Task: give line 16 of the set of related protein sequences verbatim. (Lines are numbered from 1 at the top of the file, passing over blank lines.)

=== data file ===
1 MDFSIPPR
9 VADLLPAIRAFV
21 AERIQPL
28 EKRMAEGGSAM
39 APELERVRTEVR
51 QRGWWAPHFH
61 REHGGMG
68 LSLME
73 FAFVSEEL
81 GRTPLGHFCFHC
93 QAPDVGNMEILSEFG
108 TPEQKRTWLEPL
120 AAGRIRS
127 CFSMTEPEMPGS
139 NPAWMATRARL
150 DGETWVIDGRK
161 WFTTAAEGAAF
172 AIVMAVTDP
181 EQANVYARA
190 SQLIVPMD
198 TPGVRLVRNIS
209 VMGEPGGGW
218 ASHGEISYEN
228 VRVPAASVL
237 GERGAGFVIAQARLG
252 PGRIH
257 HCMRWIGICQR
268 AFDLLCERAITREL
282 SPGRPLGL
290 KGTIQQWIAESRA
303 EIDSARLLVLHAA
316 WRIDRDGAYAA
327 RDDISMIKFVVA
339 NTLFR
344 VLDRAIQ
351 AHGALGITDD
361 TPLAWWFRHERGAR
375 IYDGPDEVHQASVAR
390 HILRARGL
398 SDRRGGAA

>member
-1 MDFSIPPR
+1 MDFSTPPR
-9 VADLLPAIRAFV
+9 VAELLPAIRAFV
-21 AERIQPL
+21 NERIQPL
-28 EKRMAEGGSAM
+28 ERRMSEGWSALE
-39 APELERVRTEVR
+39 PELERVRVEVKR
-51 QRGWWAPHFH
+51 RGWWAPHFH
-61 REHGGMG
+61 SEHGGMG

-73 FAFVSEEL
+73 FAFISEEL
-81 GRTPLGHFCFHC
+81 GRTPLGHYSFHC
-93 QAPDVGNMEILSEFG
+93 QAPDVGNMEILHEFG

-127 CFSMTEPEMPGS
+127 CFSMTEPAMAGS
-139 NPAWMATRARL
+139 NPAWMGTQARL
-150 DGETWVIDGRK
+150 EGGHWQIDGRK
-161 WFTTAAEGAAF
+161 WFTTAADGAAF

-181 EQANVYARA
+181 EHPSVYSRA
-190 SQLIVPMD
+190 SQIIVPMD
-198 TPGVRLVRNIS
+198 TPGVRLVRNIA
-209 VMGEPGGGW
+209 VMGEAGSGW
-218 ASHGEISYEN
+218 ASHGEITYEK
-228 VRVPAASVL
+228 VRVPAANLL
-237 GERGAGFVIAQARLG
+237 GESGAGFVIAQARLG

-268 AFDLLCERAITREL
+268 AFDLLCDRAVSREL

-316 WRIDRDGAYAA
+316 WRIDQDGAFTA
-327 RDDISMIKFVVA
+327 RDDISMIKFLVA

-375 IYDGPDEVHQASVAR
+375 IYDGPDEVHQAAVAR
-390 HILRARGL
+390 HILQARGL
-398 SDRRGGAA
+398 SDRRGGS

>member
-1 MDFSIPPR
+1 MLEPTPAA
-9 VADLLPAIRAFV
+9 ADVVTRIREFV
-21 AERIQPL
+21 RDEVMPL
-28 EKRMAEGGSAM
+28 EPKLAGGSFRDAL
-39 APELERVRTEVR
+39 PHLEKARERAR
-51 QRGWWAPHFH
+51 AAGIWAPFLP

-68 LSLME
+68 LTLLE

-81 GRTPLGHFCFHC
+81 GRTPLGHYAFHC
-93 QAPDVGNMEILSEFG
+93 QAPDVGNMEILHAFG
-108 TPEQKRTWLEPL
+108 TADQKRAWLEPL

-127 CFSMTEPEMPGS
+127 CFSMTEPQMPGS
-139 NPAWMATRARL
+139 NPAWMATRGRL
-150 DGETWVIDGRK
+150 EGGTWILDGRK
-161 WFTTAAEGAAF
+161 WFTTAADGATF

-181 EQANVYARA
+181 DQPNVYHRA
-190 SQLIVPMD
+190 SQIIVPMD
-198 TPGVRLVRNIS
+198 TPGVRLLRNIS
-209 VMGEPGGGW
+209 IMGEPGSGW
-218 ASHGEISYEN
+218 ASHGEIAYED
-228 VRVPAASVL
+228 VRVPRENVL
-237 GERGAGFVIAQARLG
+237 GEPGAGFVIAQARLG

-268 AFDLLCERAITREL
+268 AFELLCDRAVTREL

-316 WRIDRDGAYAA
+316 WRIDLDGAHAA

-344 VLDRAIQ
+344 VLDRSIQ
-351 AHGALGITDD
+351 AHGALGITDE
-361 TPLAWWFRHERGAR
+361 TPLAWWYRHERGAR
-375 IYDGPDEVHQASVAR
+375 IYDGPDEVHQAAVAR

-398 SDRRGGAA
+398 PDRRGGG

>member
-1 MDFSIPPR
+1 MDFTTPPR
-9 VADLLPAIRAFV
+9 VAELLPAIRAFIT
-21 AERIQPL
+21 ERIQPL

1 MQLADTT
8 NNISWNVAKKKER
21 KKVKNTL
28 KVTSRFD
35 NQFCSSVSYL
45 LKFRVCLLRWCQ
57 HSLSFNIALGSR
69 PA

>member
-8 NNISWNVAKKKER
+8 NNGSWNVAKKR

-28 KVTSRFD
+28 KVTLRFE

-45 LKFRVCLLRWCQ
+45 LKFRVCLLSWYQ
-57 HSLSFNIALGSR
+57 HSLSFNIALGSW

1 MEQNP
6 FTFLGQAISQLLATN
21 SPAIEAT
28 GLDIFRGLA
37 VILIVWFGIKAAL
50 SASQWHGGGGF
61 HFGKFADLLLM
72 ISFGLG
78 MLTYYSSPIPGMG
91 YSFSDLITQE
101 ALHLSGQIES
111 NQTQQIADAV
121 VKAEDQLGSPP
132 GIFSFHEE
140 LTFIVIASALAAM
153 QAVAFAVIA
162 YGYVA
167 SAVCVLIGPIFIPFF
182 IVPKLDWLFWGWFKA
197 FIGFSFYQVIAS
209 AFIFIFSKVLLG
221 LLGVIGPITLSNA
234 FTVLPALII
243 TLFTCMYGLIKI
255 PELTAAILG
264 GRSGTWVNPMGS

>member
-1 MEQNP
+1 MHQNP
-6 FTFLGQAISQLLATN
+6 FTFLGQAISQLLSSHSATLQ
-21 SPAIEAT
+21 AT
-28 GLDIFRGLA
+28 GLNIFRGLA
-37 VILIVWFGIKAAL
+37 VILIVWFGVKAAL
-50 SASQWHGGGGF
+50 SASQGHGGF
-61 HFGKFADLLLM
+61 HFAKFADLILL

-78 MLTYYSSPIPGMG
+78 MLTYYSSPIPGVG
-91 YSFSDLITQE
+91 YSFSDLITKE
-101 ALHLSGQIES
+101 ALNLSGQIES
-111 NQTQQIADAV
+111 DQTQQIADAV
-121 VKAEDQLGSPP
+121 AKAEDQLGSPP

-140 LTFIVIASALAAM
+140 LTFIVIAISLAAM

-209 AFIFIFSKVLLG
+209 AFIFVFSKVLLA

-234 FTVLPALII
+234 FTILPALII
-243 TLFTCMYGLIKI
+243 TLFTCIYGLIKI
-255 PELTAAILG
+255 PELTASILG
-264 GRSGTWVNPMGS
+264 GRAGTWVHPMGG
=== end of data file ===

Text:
150 DGETWVIDGRK